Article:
On announcement of the Act's passing, the United Fresh Produce Association's Robert Guenther said that the organisation was "disappointed" that several "egregious loopholes" had been left in the legislation that could potentially undermine consumer confidence in food safety.

READ MORE (FruitNet) ]

Food safety bill won’t hurt Vt. farms

Local and organic food advocates in Vermont say a food safety bill that passed the Senate, Tuesday, offers protections for small-scale producers, while improving the safety of the nation’s larger food system.

Both of Vermont’s senators supported the bill, which passed by a 73-25 vote.

READ MORE (Brattleboro Reformer) ]

The Hidden Agenda of the Tester-Hagan Amendment: Hint, It Has to Do with NAIS (Remember That?)

The Tester-Hagan Amendment was supposed to be the savior of S510, giving smaller producers an exemption from the worst requirements of the so-called food safety legislation. Now, it turns out, the amendment may be the great black hole of the entire food safety steamroller. 

While the lawyers are trying to figure out ways to finagle around the U.S. Senate's error in venturing into the U.S. House's territory by initiating revenue-generating legislation, another hole has opened in the crumbling dike that is S510. (Even The Wall Street Journal, normally a supporter of the FDA, has come out against it, stealing some of my lines, it seems.)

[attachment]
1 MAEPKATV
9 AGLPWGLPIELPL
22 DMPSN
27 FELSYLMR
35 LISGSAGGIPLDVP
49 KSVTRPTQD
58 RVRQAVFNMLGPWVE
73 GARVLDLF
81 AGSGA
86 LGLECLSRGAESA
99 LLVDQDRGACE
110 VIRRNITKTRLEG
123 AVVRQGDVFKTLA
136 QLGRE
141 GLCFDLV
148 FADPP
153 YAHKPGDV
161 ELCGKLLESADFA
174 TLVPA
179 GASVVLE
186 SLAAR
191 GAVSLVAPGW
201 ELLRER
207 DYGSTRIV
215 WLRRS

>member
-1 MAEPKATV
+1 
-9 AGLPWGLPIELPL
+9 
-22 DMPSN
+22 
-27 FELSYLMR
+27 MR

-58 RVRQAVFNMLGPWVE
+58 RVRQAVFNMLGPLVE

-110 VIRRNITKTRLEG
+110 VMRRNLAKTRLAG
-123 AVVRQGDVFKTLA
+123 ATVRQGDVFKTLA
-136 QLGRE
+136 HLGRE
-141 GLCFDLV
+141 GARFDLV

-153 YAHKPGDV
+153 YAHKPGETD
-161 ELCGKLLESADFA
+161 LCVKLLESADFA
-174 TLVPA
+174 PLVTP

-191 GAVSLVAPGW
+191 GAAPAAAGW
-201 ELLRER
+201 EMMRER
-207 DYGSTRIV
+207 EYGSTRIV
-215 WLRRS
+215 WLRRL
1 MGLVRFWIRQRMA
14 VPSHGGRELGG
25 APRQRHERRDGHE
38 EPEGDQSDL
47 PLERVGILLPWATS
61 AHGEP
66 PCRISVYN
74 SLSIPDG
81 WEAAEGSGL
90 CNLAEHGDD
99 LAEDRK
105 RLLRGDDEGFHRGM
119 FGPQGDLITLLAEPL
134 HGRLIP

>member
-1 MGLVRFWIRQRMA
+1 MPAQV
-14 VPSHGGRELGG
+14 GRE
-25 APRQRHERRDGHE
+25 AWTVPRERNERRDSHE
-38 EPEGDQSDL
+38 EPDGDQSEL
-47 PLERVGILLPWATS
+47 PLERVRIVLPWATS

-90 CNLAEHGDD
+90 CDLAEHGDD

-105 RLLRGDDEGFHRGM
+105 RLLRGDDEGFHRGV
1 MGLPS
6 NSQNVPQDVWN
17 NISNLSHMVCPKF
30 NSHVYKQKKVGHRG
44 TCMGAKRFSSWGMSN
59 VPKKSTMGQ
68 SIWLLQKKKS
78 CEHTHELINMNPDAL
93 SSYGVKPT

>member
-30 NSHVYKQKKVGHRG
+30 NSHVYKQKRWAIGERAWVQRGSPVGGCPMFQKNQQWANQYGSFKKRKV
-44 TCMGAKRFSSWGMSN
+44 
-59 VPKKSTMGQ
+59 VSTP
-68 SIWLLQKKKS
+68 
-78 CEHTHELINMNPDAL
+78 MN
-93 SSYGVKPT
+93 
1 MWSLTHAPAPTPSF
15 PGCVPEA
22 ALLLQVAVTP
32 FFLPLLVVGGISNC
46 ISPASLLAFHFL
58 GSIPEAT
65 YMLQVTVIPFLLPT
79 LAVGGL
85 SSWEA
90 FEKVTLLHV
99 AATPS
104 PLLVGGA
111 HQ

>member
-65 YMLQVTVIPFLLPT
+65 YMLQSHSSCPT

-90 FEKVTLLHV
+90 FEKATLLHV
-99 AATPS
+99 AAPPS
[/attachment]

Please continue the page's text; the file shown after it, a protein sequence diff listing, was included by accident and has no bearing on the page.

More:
READ MORE (Complete Patient) ]

Analysis of the Tester-Hagan Amendment

Summary of the Key Points of the Tester-Hagan Amendment

Clarifies that businesses that sell more than half of their products directly to individual consumers are exempt from both the existing registration and the new HACCP-type requirements, whether or not they are processing the food at a location different from where the sale occurs.

READ MORE (Farm and Ranch Freedom) ]

Take Back Our Food System: Antitrust Investigation Needs You

Four companies process 80 percent of America's beef. Three companies process 70 percent of our soy. Four companies process more than 66 percent of our pork. Monsanto alone controls some 90 percent of seed genetics, but will sell only a few of the seeds that the company owns. I do believe this is what you call monopolizing the market.